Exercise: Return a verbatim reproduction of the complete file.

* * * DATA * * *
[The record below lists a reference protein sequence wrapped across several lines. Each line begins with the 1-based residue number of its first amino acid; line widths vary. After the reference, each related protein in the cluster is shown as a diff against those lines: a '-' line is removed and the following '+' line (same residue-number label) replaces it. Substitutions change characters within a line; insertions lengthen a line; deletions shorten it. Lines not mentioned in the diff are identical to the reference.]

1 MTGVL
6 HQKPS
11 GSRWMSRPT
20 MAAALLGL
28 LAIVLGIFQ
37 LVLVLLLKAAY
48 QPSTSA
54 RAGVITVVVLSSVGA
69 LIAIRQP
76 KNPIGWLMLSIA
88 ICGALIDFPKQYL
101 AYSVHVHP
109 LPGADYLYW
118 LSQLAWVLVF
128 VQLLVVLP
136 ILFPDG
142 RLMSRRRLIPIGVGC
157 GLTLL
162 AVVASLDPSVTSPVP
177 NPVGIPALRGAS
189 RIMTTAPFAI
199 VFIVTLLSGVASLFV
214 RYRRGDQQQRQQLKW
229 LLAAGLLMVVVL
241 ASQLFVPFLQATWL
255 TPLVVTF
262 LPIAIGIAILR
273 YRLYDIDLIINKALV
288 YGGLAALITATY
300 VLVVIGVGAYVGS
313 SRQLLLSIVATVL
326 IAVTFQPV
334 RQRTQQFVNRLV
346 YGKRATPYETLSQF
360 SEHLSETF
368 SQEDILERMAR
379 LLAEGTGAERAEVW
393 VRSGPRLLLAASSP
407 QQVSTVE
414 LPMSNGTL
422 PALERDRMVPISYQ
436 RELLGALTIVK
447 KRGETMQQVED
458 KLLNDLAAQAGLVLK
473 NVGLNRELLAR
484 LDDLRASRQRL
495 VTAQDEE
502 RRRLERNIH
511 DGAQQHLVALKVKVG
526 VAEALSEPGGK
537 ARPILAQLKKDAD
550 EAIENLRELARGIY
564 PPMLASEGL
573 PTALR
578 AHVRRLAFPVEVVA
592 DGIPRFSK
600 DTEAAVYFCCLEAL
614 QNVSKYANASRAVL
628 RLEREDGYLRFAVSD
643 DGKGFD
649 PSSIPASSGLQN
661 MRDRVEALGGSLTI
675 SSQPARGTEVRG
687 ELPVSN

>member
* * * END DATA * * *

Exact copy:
[The record below lists a reference protein sequence wrapped across several lines. Each line begins with the 1-based residue number of its first amino acid; line widths vary. After the reference, each related protein in the cluster is shown as a diff against those lines: a '-' line is removed and the following '+' line (same residue-number label) replaces it. Substitutions change characters within a line; insertions lengthen a line; deletions shorten it. Lines not mentioned in the diff are identical to the reference.]

1 MTGVL
6 HQKPS
11 GSRWMSRPT
20 MAAALLGL
28 LAIVLGIFQ
37 LVLVLLLKAAY
48 QPSTSA
54 RAGVITVVVLSSVGA
69 LIAIRQP
76 KNPIGWLMLSIA
88 ICGALIDFPKQYL
101 AYSVHVHP
109 LPGADYLYW
118 LSQLAWVLVF
128 VQLLVVLP
136 ILFPDG
142 RLMSRRRLIPIGVGC
157 GLTLL
162 AVVASLDPSVTSPVP
177 NPVGIPALRGAS
189 RIMTTAPFAI
199 VFIVTLLSGVASLFV
214 RYRRGDQQQRQQLKW
229 LLAAGLLMVVVL
241 ASQLFVPFLQATWL
255 TPLVVTF
262 LPIAIGIAILR
273 YRLYDIDLIINKALV
288 YGGLAALITATY
300 VLVVIGVGAYVGS
313 SRQLLLSIVATVL
326 IAVTFQPV
334 RQRTQQFVNRLV
346 YGKRATPYETLSQF
360 SEHLSETF
368 SQEDILERMAR
379 LLAEGTGAERAEVW
393 VRSGPRLLLAASSP
407 QQVSTVE
414 LPMSNGTL
422 PALERDRMVPISYQ
436 RELLGALTIVK
447 KRGETMQQVED
458 KLLNDLAAQAGLVLK
473 NVGLNRELLAR
484 LDDLRASRQRL
495 VTAQDEE
502 RRRLERNIH
511 DGAQQHLVALKVKVG
526 VAEALSEPGGK
537 ARPILAQLKKDAD
550 EAIENLRELARGIY
564 PPMLASEGL
573 PTALR
578 AHVRRLAFPVEVVA
592 DGIPRFSK
600 DTEAAVYFCCLEAL
614 QNVSKYANASRAVL
628 RLEREDGYLRFAVSD
643 DGKGFD
649 PSSIPASSGLQN
661 MRDRVEALGGSLTI
675 SSQPARGTEVRG
687 ELPVSN

>member